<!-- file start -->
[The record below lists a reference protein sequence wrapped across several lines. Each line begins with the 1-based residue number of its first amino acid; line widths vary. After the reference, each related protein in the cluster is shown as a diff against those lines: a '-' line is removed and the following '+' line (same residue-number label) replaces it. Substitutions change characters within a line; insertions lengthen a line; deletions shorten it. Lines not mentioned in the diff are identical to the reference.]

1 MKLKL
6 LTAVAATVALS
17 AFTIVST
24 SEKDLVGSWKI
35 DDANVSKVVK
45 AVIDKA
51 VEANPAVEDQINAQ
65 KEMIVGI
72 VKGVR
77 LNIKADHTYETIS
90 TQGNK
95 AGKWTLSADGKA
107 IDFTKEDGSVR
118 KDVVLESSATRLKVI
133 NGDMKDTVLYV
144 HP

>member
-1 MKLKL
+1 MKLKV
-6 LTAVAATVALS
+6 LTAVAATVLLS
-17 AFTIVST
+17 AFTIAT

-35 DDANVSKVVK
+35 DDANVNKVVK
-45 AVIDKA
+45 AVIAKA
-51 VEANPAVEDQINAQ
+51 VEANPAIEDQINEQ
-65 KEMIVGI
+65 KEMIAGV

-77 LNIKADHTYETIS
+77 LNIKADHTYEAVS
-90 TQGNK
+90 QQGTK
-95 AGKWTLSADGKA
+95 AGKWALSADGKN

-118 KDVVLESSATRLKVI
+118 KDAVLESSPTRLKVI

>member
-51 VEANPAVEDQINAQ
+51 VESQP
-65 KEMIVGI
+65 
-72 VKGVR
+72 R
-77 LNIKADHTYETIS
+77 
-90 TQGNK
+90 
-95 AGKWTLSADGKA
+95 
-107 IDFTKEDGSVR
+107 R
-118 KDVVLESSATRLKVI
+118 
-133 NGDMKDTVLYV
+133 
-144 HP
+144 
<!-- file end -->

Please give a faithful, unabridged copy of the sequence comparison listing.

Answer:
[The record below lists a reference protein sequence wrapped across several lines. Each line begins with the 1-based residue number of its first amino acid; line widths vary. After the reference, each related protein in the cluster is shown as a diff against those lines: a '-' line is removed and the following '+' line (same residue-number label) replaces it. Substitutions change characters within a line; insertions lengthen a line; deletions shorten it. Lines not mentioned in the diff are identical to the reference.]

1 MKLKL
6 LTAVAATVALS
17 AFTIVST
24 SEKDLVGSWKI
35 DDANVSKVVK
45 AVIDKA
51 VEANPAVEDQINAQ
65 KEMIVGI
72 VKGVR
77 LNIKADHTYETIS
90 TQGNK
95 AGKWTLSADGKA
107 IDFTKEDGSVR
118 KDVVLESSATRLKVI
133 NGDMKDTVLYV
144 HP

>member
-1 MKLKL
+1 MKLKV
-6 LTAVAATVALS
+6 LTAVAATVLLS
-17 AFTIVST
+17 AFTIAT

-35 DDANVSKVVK
+35 DDANVNKVVK
-45 AVIDKA
+45 AVIAKA
-51 VEANPAVEDQINAQ
+51 VEANPAIEDQINEQ
-65 KEMIVGI
+65 KEMIAGV

-77 LNIKADHTYETIS
+77 LNIKADHTYEAVS
-90 TQGNK
+90 QQGTK
-95 AGKWTLSADGKA
+95 AGKWALSADGKN

-118 KDVVLESSATRLKVI
+118 KDAVLESSPTRLKVI

>member
-51 VEANPAVEDQINAQ
+51 VESQP
-65 KEMIVGI
+65 
-72 VKGVR
+72 R
-77 LNIKADHTYETIS
+77 
-90 TQGNK
+90 
-95 AGKWTLSADGKA
+95 
-107 IDFTKEDGSVR
+107 R
-118 KDVVLESSATRLKVI
+118 
-133 NGDMKDTVLYV
+133 
-144 HP
+144 